The Only Live Album I’ve Ever Found Worth A Damn.
Cash performs songs about prison life in front of actual prisoners as they whoop and holler — it’s surreal!
Rolling Stone’s Ranking: #88/100
My mom gave me Chaka Khan’s Greatest Hits Live as some kind of cruel joke. I was on an R&B kick and made a playlist that featured a few of her songs, and after hearing it, she proceeded to give me one of the worst albums I’ve recently heard.
“This is just awful,” I said. “Isn’t it though?” she replied.
But who should really be surprised? Live albums are traditionally awful. Favorite songs are mashed together with poor recording quality, long solo’s by unknown band members, and the realization that musicians aren’t perfect. The gap in talent between the recording studio and the live audience can be too large to bear; it breaks the transcendent spell music is supposed to put us in.
At Folsom Prison is the only live album I know where the format actually bolsters the performance. That’s because the audience isn’t a faceless mob hollering for an encore; it’s prisoners listening to music that reflected their life. Cash’s musical set was intimately linked to everyone in the room with songs that could have been a personal testament from countless in the room. Hell: one song he performed was WRITTEN by one of the inmates!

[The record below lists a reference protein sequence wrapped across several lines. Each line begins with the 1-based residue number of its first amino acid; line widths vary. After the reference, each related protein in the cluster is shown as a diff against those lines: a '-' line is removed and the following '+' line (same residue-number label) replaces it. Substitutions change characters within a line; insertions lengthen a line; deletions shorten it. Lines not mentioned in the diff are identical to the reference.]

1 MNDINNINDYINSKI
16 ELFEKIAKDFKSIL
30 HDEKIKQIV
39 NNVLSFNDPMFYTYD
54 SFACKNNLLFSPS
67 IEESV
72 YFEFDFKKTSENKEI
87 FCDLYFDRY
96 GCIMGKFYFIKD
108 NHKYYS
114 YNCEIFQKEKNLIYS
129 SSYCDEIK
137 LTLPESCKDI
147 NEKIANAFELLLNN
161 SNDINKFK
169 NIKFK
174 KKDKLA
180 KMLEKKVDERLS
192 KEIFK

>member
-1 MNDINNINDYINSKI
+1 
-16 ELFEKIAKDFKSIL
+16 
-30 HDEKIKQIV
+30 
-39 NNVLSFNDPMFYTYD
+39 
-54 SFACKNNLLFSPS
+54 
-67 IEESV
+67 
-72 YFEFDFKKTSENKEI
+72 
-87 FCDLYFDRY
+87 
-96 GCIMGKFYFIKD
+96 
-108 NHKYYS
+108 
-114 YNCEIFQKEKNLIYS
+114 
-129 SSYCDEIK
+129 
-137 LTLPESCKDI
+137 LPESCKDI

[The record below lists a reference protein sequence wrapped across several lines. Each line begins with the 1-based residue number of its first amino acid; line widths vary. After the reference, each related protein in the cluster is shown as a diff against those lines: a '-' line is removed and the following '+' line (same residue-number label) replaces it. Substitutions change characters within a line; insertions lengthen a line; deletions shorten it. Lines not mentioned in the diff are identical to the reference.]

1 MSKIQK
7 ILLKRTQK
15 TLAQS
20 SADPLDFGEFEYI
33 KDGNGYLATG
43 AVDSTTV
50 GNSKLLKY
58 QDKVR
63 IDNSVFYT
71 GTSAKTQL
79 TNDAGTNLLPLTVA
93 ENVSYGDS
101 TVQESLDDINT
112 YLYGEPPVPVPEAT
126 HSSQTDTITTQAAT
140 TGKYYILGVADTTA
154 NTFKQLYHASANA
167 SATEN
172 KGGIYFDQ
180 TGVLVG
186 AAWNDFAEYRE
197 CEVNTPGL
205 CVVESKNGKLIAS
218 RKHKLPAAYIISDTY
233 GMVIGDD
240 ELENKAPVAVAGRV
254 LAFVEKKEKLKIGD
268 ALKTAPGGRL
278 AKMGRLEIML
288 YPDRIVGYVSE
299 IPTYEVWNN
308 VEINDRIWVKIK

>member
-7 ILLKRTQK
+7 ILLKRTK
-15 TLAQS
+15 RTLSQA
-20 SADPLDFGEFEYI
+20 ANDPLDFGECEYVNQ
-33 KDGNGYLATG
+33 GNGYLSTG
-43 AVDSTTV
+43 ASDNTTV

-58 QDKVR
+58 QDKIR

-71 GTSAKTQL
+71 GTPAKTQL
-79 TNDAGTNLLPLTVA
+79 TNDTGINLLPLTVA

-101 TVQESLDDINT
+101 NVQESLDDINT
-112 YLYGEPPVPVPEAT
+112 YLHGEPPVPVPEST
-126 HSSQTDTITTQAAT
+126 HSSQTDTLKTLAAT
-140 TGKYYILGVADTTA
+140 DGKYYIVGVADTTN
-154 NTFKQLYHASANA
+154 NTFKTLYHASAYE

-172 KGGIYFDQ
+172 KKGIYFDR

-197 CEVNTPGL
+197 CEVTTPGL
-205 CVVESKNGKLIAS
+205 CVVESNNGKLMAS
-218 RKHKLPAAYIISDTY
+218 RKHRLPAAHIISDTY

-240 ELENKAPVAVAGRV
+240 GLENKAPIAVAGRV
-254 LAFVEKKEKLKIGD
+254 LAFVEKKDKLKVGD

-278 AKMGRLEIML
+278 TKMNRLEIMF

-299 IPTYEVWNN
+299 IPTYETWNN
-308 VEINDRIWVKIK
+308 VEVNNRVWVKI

It becomes a surreal meta-narrative. As Johny Cash sings about the ennui of prison life, you get to hear those in the room reverberate with complete understanding. Then between tracks, a Warden drones out prisoner numbers to report to somewhere for something. The setting reflects the music which reflects the lived experience of those present.
It’s completely amazing. Continue reading “Top 100 Album Review: #88 – At Folsom Prison, Johnny Cash (1968)”